Swerve Drive

This year my team is thinking of using swerve drive for the first time. We are planning to use the ones off AndyMark since we can’t make our own.
http://andymark.biz/swervemodules.html

However, since this will be our first time (if we use it), I don’t know much about how to program it. I would appreciate help in knowing if I need to get any other sensors for it. Additionally (and the main reason I’m posting it here), I would like some help in figuring out how to program it in Java/C++.

I would like sample code if you can provide, as well as different ways I can implant the driving while trying to keep it simple enough that the drivers can figure out how to drive it.

Thanks.

A swerve drive is the most challenging kind of drive to implement. You might want to consider that if you’ve never done it before.

Here’s a hint on the programming: Use polar coordinates for your joystick inputs. The direction of the joystick determines the direction of motion for the robot; the distance from the center ‘neutral’ position determines the magnitude of the motor speed.

Easy to drive, very intuitive. Programming, not so easy.

I might also recommend a three axis joystick on the control side of things. Off the top of my head I know that Team 1983 and Team 179 implemented a single three axis joystick for control of there respective swerves last year.

We had a similar system designed before the season and didn’t look like we’d be able to use it wouldn’t be able to climb a ramp, look at the approach angle of the Team 221 swerve module you’re looking at. It doesn’t look like it will clear the ramp.

Thanks for the quick replies.

I was wondering if I would need to get sensors if we use swerve drive. If so, what kind of sensors do I need?

Also, it would be nice if one of the teams that use swerve drive could provide a sample of the drive code. It would be helpful in showing me how to implant it and saving me time. Otherwise, I’ll probably end up writing code that doesn’t work as well and not having much time to improve it.

That’s NOT a question–if you’re doing swerve and you don’t have at least one sensor monitoring module rotation per set of independently rotating modules, you’re probably doing something wrong. You need a sensor that can tell what angle the modules (and therefore the wheels) are at relative to the robot. Backups are also a good idea for redundancy. I think a lot of teams use encoders or pots; exactly which one depends on the team.

Oh, and for the programmer: Have an “emergency” tank drive mode that can be used if rotation fails or if you simply want to drive tank style, if your mechanical design will allow for it. With those, yes, you should be able to do it.

Hi there,
I was the programmer for team 2609 last year and I coded the their swerve drive system that worked very well.

Programming could be simple, if you can understand the main concepts. It’s NOT that scary.

The goal of the program is to keep all four wheels in the same orientation. The programming depends on how you link the swerve modules.

There are three ways to link:

  1. Use two chains to link the four modules into two systems (left and right)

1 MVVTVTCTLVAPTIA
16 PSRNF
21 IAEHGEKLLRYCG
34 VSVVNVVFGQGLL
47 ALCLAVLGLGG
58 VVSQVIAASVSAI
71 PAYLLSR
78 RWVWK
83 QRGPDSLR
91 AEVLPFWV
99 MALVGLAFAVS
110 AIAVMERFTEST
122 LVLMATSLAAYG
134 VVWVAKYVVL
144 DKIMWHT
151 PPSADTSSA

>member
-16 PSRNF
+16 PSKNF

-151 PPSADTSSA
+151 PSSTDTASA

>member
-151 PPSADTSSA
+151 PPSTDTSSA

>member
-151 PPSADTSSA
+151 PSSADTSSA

2. Same as 1, but add a third chain to link the two systems (left and right) to “synchronize” them
  3. Use no chains (have the four modules individually driven by a motor)

With BeaverworX last year, we used Method 1; TWO quadrature encoders were used, one for the left side, one for the right side.

  1. Set the “setpoint” for the encoders as the “Axis-X” of the joystick
  2. Do some math to find a conversion factor so that at the left-most (or the right-most) value of Axis-X becomes the setpoint for a 90 degree turn to the left (or to the right, if you’re using right-most value from x-axis)

The math is this:
Conversion factor = (Leftmost value of X-Axis) / (Number of pulses per 1 revolution/4)

*watch the brackets
*the conversion factor is an absolute value
*make sure at the original position, all wheels point straight ahead (not angled), at this point, the encoder reading is set to 0.
*The values of X-Axis should be from -128 to +128 or a range of numbers from negative to positive. If not, convert it so it is, this makes programming smooooooooooooooooooooooother :wink:

SETPOINT = (Value of Axis-X) / Conversion Factor

  1. Once you have a setpoint, use that number as the SETPOINT for your PID motor control to turn the module.

  2. Tune your PID constants

Now, if you want to control the wheel rotation speed as well as well its swerve using one joystick with two axes (x and y), it is possible (2609 used last year). The algorithm is a bit more complicated in which I wont get into if it’s not something you’d like to have.

I hope you’re using Labview. You can create some panels to make the tuning part fairly easier.

First time programming this could take around 5~10 hours, including tuning.

Good luck,
Pie Man

Our team did swerve drive last year, the math for doing it isn’t too bad. We found that the harder problem was that we ended up with (essentially) 4 custom servos, and getting them all to line up properly was the harder problem since we were using 2 different sets of motors, and we weren’t using absolute encoders (dont ask).

Our C++ code from last year is available at my website: http://www.virtualroadside.com/FRC/

I hope you’re using Labview. You can create some panels to make the tuning part fairly easier.

I created a tool in C++ called WebDMA (http://code.google.com/p/webdma/), that installs a webserver on the robot, which integrates easily with your code and allows you to do tuning tasks. Its quite nice. Theres a demo of the interface on the project site.